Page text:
Praying on the Road to Calvary

by Chris Sullivan

Living the way of the cross is inevitable. The Lenten journey begins with a reminder of our own mortality: “From dust we came and to dust we shall return.” Not one of us, as they say, escapes this journey alive. Death is the universal end of our earthly lives, and every one of us, if we live long enough, dies smaller deaths along the way.

These are the moments that can most try our faith—the fears, grief, and failures that pockmark the road and cause us to stumble or to crumble. An accident. A cancer diagnosis. Abuse. Betrayal. Divorce. Broken dreams. Every one of us carries a burden, often in secret. We put on a brave face.

We cry out to God—and we sometimes wonder if God hears. In this we are in exalted company. The Lord Jesus himself cries out from the cross, “My God, my God, why have you forsaken me?” (Matthew 27:46) As Jesus shares our burden of death and the fearsome prospect of being abandoned by God, he also lights the path of hope: “…those who lose their life for my sake will find it.” (Matthew 16:25).

How do we pray to and with Jesus when we feel we’ve lost ourselves? Some have suggested that one of the most potent prayers we have at our disposal is also one of the simplest: “Help!” When my mother died at 53 after a short and brutal battle with leukemia, I was in a dark hour and discovered for the first time what it means for someone to pray for me. A wise pastor reminded me that when I could not pray, my brothers and sisters in the Body of Christ could pray instead.

Our Catholic heritage offers us refuge in knowing that all the saints, living and dead, can lift up prayers on our behalf. We have the devotional prayers of our tradition—the Our Father, the Hail Mary, the Memorare, and the book of Psalms—which give us words for the times when we have no words of our own.

We also have silence. “Silence is God’s first language,” teaches St. John of the Cross. In our dark hours, it can be enough to lift our sufferings in wordless silence to God.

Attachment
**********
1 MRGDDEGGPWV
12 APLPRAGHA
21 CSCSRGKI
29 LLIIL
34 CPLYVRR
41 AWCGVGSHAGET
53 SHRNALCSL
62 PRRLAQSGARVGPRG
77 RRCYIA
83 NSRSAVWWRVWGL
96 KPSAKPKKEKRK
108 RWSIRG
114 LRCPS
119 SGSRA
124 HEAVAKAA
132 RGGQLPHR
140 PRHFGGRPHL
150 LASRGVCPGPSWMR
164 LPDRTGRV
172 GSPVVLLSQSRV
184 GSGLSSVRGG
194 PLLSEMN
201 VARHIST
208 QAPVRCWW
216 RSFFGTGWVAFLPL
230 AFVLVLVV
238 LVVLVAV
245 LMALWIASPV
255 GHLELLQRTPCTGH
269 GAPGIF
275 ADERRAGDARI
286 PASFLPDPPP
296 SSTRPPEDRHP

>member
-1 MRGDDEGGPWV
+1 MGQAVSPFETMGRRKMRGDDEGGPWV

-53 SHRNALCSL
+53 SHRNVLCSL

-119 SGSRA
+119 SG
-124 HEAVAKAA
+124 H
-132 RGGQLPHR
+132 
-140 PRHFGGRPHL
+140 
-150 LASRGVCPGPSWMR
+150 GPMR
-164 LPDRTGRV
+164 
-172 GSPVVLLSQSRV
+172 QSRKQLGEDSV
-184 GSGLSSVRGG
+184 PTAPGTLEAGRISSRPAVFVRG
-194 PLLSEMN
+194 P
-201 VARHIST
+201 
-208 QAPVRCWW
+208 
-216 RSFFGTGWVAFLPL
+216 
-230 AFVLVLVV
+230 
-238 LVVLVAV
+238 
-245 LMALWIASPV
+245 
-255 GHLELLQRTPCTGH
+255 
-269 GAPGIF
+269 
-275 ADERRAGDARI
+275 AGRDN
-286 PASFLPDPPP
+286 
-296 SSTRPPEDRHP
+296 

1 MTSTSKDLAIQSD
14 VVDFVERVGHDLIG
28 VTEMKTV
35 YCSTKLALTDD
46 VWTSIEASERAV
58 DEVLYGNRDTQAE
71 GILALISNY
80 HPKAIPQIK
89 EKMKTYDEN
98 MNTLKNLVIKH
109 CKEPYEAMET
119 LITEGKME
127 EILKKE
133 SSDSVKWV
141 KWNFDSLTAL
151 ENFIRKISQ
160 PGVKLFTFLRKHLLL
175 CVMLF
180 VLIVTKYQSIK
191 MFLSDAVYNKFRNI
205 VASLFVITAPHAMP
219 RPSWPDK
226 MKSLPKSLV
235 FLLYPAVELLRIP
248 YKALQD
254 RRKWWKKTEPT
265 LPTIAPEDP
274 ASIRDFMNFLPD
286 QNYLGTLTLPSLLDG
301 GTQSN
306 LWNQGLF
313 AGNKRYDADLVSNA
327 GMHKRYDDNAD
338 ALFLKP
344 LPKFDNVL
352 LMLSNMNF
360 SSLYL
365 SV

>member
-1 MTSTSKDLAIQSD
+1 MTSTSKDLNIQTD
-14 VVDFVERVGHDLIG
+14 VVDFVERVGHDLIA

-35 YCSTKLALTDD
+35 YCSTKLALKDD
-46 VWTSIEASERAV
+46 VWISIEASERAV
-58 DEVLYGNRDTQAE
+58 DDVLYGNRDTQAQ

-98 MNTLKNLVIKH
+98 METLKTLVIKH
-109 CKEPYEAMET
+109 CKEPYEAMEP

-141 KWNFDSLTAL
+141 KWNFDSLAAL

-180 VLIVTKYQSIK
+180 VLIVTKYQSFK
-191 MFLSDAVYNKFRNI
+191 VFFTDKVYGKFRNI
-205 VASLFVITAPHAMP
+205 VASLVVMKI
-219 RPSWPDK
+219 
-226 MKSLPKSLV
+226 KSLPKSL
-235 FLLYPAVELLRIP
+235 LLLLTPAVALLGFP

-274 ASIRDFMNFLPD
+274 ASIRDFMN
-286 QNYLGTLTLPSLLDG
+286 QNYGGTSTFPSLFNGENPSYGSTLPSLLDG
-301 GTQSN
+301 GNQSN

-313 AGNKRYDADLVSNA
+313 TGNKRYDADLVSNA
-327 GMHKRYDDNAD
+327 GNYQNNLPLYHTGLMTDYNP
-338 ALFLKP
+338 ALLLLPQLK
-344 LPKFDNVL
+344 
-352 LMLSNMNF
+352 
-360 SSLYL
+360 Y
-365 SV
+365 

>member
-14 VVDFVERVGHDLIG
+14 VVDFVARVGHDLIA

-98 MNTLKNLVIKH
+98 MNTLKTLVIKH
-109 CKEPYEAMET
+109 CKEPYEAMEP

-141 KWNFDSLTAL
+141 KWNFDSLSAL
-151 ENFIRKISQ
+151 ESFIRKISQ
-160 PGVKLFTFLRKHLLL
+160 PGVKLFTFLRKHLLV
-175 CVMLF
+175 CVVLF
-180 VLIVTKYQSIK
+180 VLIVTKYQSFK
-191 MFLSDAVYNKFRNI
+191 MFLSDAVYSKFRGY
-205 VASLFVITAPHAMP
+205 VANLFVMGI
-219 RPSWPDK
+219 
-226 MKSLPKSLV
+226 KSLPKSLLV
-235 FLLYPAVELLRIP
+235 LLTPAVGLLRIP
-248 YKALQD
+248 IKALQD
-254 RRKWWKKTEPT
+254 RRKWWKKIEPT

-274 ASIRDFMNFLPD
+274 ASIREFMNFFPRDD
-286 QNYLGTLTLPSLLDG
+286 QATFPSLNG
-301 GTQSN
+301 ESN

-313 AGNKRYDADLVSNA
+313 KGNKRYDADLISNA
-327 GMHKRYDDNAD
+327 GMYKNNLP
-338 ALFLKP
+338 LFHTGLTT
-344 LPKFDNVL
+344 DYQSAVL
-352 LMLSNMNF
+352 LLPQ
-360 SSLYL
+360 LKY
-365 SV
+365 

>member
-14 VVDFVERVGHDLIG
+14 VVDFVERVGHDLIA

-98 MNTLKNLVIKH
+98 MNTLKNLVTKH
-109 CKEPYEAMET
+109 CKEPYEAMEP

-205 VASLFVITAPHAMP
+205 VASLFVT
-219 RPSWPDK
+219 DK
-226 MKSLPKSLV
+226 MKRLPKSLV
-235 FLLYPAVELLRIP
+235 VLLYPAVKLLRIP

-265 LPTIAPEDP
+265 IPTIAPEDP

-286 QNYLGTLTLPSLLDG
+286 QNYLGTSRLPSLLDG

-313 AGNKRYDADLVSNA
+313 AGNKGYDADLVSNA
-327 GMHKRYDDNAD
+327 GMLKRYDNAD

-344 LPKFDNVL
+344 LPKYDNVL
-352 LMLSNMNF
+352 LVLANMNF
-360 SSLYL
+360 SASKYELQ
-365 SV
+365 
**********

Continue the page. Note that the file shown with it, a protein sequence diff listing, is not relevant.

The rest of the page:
Lent ends with an empty tomb and the resurrected Messiah whose triumph promises our own resurrections. May our prayer this Lent unite our suffering with the Lord’s suffering so that we can find in him the life he promises.

 Chris Sullivan

Chris Sullivan

Chris Sullivan is a writer, speaker, and spiritual director-in-training. Chris works within her own Roman Catholic faith community as well as in interdenominational Christian ministry in the areas of faith formation, training, and emotional and spiritual healing work.

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Stations of the Cross

The stations are a popular Lenten and Holy Week devotion first observed in the city of Jerusalem. The practice then spread to other areas during the Middle Ages. Praying the stations involves tracing Jesus' journey from the court of Pilate to Calvary and eventually to the tomb. In churches where images or plain crosses with numbers represent Jesus' steps, people walk from station to station to pray and reflect on the event portrayed in the station. There are fourteen stations, but in many devotional books a fifteenth has been added, the Resurrection.